2. Pass enforceable laws guaranteeing the return of abducted children to parents under Hague cases. These laws and regulations must be scrutinized very carefully because it would be very easy to ratify this treaty and then simply allow courts to continue ruling against foreign parents in ways to ensure the treaty is rarely if ever applied.

  3. Allow foreign parents whose children were abducted prior to the treaty becoming enforceable to file Hague-style complaints even though a year may have passed since the abduction. Setup a special commission to find equitable and enforceable solutions to these cases.


  1. 'It's a heartless country that would separate loved ones'; The Japan Times; July 18, 2006; Article by Mark Smith of CRN Japan discussing 4 cases of parental abduction by Japanese citizens and illustrating support by the Japanese government, despite claims to the contrary by the Japanese Ambassador to Canada, Sadaaki Numata.  (cached copy)

  2. Think of the Children : Japan's prejudiced legal system encourages desperate parents to abduct their own kids; Metropolis Magazine; January 2006. Front page feature on Japan's prejudiced legal system from this wide circulation free magazine.  (cached copy)

  3. Increased cross-national divorces raise concerns over parental abductions; Japan Economic Newswire Via Thomson Dialog NewsEdge via TMCNet.com; January 03, 2006. More on the December seminar at the Canadian embassy, and a few more statistics on open cases in several countries.  (cached copy)  

  4. Japan remains haven for parental abductions; Kyodo News - January 6, 2006.  This documents the strongest warning yet from Maura Harty, assistant secretary of the State Department's Bureau of Consular Affairs, "If Japan has been fortunate enough to not yet have a case where one of their citizens has lost access to their child, that day will come."  The United States said Japan ranks top among East Asian counties in the numbers of parental abduction cases. Annette Marie Eddie-Callagain, an American lawyer practicing law in Okinawa Prefecture says, "Court orders from other countries are not recognized because an order from another jurisdiction, according to Japan, is an order that they do not have to follow."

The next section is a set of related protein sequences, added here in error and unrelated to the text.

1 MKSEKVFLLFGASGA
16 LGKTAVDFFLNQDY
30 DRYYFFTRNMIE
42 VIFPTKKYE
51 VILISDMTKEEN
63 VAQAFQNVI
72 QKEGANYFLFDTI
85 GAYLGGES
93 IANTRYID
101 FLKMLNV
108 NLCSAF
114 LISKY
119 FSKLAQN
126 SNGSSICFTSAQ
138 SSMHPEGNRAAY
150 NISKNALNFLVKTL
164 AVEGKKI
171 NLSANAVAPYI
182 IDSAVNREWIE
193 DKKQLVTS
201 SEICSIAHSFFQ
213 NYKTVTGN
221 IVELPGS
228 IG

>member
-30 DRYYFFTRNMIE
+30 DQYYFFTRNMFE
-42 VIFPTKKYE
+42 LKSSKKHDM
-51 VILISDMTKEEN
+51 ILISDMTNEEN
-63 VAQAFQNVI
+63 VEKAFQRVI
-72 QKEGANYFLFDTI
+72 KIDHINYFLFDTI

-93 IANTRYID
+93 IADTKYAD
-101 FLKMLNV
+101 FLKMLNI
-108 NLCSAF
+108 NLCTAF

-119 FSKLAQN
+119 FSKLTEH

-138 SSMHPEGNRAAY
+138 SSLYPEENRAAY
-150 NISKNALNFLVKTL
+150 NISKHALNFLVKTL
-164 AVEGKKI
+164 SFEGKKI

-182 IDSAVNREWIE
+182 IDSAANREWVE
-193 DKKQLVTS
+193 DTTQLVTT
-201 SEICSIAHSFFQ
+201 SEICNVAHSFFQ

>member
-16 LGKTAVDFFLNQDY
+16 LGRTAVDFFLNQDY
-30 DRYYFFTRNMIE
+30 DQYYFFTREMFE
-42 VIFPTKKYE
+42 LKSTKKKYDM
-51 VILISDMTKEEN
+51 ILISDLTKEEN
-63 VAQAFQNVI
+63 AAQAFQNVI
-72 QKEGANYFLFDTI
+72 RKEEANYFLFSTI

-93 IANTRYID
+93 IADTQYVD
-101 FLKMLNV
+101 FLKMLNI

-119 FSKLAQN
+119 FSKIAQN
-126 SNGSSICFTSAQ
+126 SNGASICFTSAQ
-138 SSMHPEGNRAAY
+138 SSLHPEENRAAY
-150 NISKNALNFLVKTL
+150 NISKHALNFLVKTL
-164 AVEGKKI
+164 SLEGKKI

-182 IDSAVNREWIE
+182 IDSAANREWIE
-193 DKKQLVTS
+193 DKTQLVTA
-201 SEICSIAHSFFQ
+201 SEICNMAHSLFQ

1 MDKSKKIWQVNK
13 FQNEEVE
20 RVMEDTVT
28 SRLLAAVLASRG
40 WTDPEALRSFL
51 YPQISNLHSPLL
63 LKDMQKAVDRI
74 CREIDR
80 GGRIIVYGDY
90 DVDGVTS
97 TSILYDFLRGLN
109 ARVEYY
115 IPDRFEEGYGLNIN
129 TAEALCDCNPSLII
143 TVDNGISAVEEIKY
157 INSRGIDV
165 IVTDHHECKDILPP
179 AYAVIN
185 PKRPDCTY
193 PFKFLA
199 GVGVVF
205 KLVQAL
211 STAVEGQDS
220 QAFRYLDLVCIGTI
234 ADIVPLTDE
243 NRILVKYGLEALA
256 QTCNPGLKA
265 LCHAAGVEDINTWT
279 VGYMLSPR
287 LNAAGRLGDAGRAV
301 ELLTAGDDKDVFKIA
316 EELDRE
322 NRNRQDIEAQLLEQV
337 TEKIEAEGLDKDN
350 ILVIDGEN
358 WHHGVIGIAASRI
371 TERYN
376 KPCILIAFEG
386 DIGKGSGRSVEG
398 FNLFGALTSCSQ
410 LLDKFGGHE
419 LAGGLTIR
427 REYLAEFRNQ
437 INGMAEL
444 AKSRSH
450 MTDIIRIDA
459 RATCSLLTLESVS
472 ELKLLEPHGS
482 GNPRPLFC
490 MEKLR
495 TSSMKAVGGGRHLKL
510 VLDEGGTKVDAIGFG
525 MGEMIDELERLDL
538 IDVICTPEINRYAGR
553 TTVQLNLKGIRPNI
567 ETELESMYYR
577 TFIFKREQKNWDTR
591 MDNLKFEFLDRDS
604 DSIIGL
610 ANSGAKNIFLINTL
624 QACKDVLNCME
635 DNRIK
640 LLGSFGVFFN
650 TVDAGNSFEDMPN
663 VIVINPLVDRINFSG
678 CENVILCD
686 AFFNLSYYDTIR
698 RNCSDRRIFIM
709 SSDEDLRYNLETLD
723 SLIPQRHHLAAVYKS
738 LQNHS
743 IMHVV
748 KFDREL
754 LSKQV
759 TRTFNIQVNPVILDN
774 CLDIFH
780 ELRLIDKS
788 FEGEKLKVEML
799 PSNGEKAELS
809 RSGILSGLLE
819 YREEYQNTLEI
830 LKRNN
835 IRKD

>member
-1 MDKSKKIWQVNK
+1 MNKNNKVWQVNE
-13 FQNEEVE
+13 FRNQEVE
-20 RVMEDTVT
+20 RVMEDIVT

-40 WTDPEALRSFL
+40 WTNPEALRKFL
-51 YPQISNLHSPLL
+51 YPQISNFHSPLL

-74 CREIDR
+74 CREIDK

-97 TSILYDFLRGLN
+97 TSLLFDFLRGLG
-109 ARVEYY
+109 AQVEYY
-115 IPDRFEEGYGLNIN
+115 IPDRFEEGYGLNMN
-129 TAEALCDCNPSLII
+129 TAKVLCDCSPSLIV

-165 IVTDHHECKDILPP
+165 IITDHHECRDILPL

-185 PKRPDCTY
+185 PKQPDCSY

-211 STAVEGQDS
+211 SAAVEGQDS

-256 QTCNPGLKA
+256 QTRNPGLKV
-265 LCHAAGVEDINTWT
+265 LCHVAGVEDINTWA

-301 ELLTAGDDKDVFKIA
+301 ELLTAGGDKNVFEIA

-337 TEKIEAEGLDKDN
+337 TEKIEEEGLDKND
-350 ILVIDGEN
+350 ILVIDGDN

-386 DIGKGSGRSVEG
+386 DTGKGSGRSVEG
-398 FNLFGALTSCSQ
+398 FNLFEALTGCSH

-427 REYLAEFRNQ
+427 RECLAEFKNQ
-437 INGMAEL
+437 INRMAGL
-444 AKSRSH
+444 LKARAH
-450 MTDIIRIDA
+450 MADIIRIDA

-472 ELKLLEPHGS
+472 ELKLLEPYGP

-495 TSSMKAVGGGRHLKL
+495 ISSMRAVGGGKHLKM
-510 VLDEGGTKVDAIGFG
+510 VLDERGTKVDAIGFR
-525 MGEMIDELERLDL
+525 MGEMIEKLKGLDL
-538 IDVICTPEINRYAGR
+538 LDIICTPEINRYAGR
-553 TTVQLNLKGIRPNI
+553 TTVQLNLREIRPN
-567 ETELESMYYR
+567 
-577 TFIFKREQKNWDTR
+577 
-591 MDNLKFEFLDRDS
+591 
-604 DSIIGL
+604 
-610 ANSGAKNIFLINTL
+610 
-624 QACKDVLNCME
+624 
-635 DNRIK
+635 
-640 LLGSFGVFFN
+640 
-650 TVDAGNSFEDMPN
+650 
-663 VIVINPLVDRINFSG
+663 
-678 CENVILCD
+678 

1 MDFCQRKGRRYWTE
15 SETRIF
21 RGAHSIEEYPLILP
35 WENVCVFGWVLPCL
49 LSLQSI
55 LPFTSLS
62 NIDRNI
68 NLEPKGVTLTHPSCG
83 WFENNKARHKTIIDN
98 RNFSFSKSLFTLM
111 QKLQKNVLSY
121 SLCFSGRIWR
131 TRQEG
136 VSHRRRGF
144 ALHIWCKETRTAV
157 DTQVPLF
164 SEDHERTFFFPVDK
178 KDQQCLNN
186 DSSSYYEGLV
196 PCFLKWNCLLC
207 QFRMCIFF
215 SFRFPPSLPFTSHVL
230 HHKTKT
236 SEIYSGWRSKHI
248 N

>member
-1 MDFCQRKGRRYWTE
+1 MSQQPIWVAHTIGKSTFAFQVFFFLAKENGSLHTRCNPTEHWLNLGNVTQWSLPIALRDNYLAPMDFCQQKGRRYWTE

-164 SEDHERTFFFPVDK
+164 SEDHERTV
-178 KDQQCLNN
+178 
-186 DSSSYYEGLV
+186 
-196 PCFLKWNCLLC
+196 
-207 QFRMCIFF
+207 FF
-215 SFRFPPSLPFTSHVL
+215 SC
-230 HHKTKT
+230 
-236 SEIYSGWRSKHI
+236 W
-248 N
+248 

5. Japan remains safe haven for parental abductions: Outside 1980 Hague Convention; Japan Times; December 31, 2005. Jun Yokoyama, Hitostubashi University international law professor discusses the children abducted from Japan each year who would benefit if Japan signed the treaty. 

  6. 国際的な子の奪取の民事面に関するハーグ条約:マウラ・ハーティー米国国務次官補(領事業務担当) ; US Embassy in Japan website; December 3, 2005; (cached copy) Comments on Japan and the Hague Convention on the Civil Aspects of International Child Abduction from Maura Harty, US Assistant Secretary for Consular Affairs of the State Department.

  7. Estranged parents snatch own kids in `abduction friendly' Japan Asahi Shinbun Online; January 27, 2002 Discusses a possible class action lawsuit against the Japanese government by parents in the United States. (cached copy)

  8. Lost In A Loophole: Foreigners Who Are on the Losing End of a Custody Battle in Japan Don't Have Much Recourse; Los Angeles Times, September 19, 1996.  Stories of Walter Benda, David Brian Thomas, Dale Martin and Charles Talley.  Describes how lack of a "parent of Japanese child" visa gives an abducting spouse power, how a hanko can be used for forgery, and quotes a Japanese Foreign Ministry official on why Japan does not need to sign the Hague Convention on International Parental Abduction.

The information on this website concerns a matter of public interest, and is provided for educational and informational purposes only in order to raise public awareness of issues concerning left-behind parents. Unless otherwise indicated, the writers and translators of this website are not lawyers nor professional translators, so be sure to confirm anything important with your own lawyer.